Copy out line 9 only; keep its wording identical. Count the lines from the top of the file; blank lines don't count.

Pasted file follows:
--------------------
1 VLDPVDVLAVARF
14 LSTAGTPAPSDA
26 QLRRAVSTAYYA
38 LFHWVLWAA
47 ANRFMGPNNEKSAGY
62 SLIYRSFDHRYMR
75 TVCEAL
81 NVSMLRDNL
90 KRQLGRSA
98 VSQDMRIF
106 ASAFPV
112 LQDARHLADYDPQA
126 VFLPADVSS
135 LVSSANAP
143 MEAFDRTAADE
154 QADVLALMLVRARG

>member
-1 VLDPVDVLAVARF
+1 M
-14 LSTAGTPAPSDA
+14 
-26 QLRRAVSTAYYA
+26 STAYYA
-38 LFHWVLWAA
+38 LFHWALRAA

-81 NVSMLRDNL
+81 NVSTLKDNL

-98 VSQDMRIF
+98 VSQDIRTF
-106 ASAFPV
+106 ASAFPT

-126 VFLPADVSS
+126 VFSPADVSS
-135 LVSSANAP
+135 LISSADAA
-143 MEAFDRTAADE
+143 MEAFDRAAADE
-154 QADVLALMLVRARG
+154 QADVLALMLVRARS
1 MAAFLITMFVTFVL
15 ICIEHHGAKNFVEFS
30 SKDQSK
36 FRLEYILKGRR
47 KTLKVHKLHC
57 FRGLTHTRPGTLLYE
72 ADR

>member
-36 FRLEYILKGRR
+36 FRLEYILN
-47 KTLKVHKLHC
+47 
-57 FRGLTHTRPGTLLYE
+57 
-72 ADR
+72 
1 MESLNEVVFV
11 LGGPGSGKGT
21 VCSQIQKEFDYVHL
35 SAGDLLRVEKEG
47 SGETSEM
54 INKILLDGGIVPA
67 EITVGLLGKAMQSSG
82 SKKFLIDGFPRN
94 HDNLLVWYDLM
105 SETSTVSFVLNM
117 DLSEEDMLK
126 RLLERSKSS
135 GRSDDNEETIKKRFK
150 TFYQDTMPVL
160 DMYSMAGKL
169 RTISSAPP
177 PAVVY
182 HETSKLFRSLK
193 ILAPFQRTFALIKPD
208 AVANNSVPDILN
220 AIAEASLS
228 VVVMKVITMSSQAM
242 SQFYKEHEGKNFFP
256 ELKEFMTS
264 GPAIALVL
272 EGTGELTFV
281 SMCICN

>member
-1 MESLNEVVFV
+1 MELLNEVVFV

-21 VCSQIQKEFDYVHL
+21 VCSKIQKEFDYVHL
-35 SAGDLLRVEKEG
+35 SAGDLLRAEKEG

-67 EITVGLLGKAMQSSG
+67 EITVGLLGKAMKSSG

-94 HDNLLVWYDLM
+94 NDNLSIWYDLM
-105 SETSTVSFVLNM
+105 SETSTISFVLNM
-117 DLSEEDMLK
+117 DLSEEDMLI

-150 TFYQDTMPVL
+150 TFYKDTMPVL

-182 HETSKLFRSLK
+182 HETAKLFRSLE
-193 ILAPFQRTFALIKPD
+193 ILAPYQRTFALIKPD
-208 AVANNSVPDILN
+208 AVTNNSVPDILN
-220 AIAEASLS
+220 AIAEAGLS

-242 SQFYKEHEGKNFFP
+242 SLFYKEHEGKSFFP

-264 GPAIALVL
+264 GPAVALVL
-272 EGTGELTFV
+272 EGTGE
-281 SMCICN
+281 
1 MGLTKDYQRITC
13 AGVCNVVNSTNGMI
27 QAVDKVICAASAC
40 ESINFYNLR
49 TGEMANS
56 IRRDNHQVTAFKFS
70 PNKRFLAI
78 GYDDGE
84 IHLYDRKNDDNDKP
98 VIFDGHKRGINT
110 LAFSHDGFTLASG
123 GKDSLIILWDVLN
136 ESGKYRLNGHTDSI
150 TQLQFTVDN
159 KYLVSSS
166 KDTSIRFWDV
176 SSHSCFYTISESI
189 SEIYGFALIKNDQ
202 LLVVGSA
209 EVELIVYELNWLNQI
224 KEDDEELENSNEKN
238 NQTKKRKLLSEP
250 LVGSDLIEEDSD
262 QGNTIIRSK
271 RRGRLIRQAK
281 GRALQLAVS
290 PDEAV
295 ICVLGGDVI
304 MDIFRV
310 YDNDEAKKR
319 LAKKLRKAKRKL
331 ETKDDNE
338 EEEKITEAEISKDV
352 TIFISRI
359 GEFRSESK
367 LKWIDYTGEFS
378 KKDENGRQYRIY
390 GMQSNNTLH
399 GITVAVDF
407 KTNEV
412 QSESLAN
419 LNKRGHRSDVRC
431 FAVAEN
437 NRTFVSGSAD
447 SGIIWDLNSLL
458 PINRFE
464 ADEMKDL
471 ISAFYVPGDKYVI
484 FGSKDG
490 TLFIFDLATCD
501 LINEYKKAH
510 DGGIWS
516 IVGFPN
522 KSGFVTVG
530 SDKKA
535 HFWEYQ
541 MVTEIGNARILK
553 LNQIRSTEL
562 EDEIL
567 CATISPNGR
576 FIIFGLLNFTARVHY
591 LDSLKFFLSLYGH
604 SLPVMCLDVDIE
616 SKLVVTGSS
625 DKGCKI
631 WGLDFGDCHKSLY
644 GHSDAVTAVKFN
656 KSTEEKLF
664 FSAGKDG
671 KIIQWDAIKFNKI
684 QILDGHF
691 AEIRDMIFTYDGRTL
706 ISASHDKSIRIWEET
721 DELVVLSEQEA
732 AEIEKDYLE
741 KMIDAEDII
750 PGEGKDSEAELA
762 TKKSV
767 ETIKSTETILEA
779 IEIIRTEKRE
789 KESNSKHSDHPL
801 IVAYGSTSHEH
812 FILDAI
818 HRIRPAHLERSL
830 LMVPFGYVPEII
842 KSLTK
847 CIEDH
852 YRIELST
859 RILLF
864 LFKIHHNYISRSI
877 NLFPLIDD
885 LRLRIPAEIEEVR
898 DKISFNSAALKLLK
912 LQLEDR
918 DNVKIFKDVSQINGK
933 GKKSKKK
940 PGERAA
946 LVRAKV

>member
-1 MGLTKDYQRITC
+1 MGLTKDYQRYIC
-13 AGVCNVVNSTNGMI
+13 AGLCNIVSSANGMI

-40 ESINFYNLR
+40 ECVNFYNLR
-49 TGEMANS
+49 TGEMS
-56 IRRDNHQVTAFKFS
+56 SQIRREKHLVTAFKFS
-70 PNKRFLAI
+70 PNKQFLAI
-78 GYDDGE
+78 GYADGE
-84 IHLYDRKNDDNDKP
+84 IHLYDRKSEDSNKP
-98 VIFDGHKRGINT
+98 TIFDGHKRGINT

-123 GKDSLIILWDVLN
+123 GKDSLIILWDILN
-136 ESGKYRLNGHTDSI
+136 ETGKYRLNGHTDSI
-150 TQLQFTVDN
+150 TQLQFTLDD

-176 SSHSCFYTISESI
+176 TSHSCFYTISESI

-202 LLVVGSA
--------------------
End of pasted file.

90 KRQLGRSA